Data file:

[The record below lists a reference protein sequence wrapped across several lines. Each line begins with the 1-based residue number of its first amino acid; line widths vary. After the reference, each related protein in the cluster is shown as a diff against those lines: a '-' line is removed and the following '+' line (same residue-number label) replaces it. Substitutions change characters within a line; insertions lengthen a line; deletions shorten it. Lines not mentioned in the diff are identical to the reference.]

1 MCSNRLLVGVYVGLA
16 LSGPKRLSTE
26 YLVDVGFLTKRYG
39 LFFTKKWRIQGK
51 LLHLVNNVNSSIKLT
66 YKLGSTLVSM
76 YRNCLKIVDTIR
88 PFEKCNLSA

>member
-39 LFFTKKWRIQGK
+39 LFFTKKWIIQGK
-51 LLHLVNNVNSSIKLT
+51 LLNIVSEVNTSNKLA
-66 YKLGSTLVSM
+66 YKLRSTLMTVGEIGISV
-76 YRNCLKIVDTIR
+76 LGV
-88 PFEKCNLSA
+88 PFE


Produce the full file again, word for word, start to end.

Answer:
[The record below lists a reference protein sequence wrapped across several lines. Each line begins with the 1-based residue number of its first amino acid; line widths vary. After the reference, each related protein in the cluster is shown as a diff against those lines: a '-' line is removed and the following '+' line (same residue-number label) replaces it. Substitutions change characters within a line; insertions lengthen a line; deletions shorten it. Lines not mentioned in the diff are identical to the reference.]

1 MCSNRLLVGVYVGLA
16 LSGPKRLSTE
26 YLVDVGFLTKRYG
39 LFFTKKWRIQGK
51 LLHLVNNVNSSIKLT
66 YKLGSTLVSM
76 YRNCLKIVDTIR
88 PFEKCNLSA

>member
-39 LFFTKKWRIQGK
+39 LFFTKKWIIQGK
-51 LLHLVNNVNSSIKLT
+51 LLNIVSEVNTSNKLA
-66 YKLGSTLVSM
+66 YKLRSTLMTVGEIGISV
-76 YRNCLKIVDTIR
+76 LGV
-88 PFEKCNLSA
+88 PFE